• 28.
    Hedgespeth, Melanie L.
    et al.
    Lund University.
    Nilsson, Per Anders
    Lund University.
    Berglund, Olof
    Lund university.
    Ecological implications of altered fish foraging after exposure to an antidepressant pharmaceutical2014In: Aquatic Toxicology, ISSN 0166-445X, E-ISSN 1879-1514, Vol. 151, p. 84-87Article in journal (Refereed)
  • 29.
    Hedgespeth, Melanie
    et al.
    Lund University.
    Nilsson, Per Anders
    Karlstad University, Faculty of Health, Science and Technology (starting 2013), Department of Environmental and Life Sciences (from 2013). Lund University.
    Berglund, Olof
    Lund University.
    Assessing potential vulnerability and response of fish to simulated avian predation after exposure to psychotropic pharmaceuticals2016In: Toxics, ISSN 2305-6304, Vol. 4, no 9Article in journal (Refereed)
    Abstract [en]

    Psychotropic pharmaceuticals present in the environment may impact organisms both directly and via interaction strengths with other organisms, including predators; therefore, this study examined the potential effects of pharmaceuticals on behavioral responses of fish to avian predators. Wild-caught juvenile perch (Perca fluviatilis) were assayed using a striking bird model after a seven-day exposure to psychotropic pharmaceuticals (the antidepressants fluoxetine or sertraline, or the -blocker propranolol) under the hypotheses that exposure would increase vulnerability to avian predation via increasing the probability of predator encounter as well as degrading evasive behaviors upon encounter. None of the substances significantly affected swimming activity of the fish, nor did they increase vulnerability by affecting encounter probability or evasive endpoints compared to control treatments. Counter to our expectations, fish exposed to 100 g/L fluoxetine (but no other concentrations or pharmaceuticals) were less likely to enter the open area of the arena, i.e., less likely to engage in risky behavior that could lead to predator encounters. Additionally, all fish exposed to environmentally relevant, low concentrations of sertraline (0.12 g/L) and propranolol (0.1 g/L) sought refuge after the simulated attack. Our unexpected results warrant further research as they have interesting implications on how these psychotropic pharmaceuticals may affect predator-prey interactions spanning the terrestrial-aquatic interface.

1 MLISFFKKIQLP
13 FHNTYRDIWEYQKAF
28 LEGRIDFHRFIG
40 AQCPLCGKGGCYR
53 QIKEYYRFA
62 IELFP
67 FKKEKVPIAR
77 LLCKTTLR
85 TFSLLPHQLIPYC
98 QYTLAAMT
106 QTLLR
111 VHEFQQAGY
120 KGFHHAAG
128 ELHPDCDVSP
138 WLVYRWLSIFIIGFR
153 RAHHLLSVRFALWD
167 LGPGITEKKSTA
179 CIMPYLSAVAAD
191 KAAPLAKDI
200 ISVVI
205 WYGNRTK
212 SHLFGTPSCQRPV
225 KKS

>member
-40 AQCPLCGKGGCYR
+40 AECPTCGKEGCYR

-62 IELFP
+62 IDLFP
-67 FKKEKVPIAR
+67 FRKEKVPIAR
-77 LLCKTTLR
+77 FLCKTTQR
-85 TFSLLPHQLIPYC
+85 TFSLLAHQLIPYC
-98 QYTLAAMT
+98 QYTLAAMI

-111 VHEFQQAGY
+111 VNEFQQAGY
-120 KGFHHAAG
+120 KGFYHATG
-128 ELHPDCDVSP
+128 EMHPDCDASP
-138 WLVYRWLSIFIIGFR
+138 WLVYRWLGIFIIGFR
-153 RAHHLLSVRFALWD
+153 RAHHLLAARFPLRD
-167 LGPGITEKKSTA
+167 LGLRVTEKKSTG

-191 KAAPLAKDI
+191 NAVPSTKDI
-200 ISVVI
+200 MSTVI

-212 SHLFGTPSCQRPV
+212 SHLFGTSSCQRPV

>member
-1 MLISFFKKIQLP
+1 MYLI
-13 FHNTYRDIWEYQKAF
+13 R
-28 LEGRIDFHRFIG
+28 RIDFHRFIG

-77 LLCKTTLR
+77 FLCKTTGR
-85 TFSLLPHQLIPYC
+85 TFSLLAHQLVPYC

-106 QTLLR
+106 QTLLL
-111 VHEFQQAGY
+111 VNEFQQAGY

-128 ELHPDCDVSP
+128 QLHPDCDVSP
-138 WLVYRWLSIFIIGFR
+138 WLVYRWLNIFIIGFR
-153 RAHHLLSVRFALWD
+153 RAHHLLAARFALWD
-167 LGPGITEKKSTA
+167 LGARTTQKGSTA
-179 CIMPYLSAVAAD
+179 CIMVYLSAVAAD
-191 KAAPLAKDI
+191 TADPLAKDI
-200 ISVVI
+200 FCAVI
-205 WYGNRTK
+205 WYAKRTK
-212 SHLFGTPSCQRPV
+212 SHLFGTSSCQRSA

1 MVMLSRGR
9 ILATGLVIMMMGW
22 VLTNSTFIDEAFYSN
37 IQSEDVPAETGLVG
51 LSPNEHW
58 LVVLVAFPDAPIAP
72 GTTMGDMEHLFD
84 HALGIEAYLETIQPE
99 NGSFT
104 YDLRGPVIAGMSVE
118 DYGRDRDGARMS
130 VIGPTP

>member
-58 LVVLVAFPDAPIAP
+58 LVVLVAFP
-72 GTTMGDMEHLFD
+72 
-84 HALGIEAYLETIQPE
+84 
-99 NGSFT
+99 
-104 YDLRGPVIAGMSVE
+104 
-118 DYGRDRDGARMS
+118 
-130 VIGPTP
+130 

• 30.
    Hulthen, K.
    et al.
    Lund University.
    Chapman, B. B.
    Lund University.
    Nilsson, Per Anders
    Lund University.
    Hansson, L. -A
    Lund University.
    Skov, C.
    Danmark.
    Baktoft, H.
    Danmark.
    Brodersen, J.
    Switzerland.
    Bronmark, C.
    Lund University.
    Sex identification and PIT-tagging: tools and prospects for studying intersexual differences in freshwater fishes2014In: Journal of Fish Biology, ISSN 0022-1112, E-ISSN 1095-8649, Vol. 84, no 2, p. 503-512Article in journal (Refereed)
  • 31.
    Hulthen, Kaj
    et al.
    Lund University, Sweden.
    Chapman, Ben B.
    Lund University, Sweden.
    Nilsson, P. Anders
    Lund University, Sweden.
    Hollander, Johan
    Lund University, Sweden.
    Bronmark, Christer
    Lund University, Sweden.